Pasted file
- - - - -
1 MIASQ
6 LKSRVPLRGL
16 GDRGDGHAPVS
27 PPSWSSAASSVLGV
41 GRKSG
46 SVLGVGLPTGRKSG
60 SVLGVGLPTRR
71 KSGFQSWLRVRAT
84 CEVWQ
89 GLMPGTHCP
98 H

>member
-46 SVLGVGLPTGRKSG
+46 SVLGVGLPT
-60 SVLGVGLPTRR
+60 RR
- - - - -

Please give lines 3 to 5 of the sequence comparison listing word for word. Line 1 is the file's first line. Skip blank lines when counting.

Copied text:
16 GDRGDGHAPVS
27 PPSWSSAASSVLGV
41 GRKSG